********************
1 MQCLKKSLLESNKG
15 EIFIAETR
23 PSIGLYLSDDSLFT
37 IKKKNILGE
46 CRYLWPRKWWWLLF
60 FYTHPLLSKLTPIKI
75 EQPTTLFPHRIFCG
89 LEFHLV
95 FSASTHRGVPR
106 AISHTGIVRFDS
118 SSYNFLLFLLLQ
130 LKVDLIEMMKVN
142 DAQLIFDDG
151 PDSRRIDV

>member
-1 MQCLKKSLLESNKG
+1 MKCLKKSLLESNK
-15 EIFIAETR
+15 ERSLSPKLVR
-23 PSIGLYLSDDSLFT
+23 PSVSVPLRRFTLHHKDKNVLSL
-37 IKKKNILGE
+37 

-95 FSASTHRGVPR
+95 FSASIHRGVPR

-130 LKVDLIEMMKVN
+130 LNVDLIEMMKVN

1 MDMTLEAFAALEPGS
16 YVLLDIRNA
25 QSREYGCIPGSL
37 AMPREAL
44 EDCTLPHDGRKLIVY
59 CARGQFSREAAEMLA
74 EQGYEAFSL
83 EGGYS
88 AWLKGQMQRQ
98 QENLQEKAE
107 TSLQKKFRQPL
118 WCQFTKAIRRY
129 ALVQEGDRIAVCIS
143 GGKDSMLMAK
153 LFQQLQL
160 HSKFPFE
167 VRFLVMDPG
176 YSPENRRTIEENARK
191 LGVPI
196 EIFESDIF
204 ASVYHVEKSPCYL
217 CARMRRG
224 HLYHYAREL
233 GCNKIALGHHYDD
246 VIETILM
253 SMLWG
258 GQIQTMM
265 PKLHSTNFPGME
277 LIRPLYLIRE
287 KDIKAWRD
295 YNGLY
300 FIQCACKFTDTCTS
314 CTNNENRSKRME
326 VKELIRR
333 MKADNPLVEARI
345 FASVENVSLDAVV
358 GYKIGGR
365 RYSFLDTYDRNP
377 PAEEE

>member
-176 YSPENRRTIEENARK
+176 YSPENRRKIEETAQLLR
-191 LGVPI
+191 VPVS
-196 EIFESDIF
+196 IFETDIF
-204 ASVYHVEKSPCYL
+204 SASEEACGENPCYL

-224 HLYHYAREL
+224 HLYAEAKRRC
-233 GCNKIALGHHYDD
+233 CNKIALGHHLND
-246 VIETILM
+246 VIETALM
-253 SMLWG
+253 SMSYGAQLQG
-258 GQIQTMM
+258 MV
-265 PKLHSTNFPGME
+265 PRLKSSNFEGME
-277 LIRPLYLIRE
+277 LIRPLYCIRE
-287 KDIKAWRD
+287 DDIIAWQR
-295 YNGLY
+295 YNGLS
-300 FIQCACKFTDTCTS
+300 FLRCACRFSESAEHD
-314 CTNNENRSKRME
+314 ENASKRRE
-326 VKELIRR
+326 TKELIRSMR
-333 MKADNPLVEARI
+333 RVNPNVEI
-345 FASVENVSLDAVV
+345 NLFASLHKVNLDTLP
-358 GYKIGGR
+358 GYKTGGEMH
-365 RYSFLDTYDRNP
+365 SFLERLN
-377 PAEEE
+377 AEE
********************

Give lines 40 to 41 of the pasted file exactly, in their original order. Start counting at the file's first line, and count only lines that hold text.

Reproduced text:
129 ALVQEGDRIAVCIS
143 GGKDSMLMAK